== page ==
Nov 17 2013


Published by at 7:30 am under Water and Shore

American oystercatcher (photo by Gintaras Baltusis)

American oystercatchers look so unusual that it's hard to mistake them for anything else:  big orange bill, yellow red-rimmed eyes, bold black, white and brown pattern, and thick beige legs.

Gintaras Baltusis found these two at Breezy Point, New York in late September.   Look closely and you can see they aren't the same age.

The juvenile (below) has the same feather pattern but doesn't have yellow eyes and his bill is still half black.

American oystercatcher (photo by Gintaras Baltusis)


Before Mark Catesby renamed them in 1731 American oystercatchers (Haematopus palliatus) were called Sea Pies because of their pied plumage.  Fortunately their new name describes what they eat and cannot be confused with what we eat, a casserole called a Sea Pie.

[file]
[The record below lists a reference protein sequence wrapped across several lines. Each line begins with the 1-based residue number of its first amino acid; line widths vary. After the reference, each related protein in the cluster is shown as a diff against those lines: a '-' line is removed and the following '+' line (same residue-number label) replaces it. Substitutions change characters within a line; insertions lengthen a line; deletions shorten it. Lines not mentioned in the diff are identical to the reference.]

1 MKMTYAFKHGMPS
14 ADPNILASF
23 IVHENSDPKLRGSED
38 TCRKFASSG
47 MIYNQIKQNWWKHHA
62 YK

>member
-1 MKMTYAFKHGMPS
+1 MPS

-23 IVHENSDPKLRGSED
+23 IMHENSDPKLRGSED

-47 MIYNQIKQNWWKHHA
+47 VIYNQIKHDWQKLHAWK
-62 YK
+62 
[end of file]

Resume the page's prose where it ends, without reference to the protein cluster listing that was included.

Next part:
Can you think of other pie-named birds?  I know of three in North America.


(photos by Gintaras Baltusis)

2 responses so far

2 Responses to “Pied”

  1. Robon 17 Nov 2013 at 10:27 am

    Well, Pied-billed Grebe is the obvious one, and being that I live right on the Allegheny River, I see these quite frequently.

    I must admit, I had to look the other 2 up (in the bird banding codes), and I’m really not familiar with them, but I won’t spoil the fun here.

  2. Lauren Conkleon 17 Nov 2013 at 11:16 am

    I can think of 2 offhand. Pied-billed grebe, and “bald” eagle was shortened from “piebald” eagle.

Comments RSS

Leave a Reply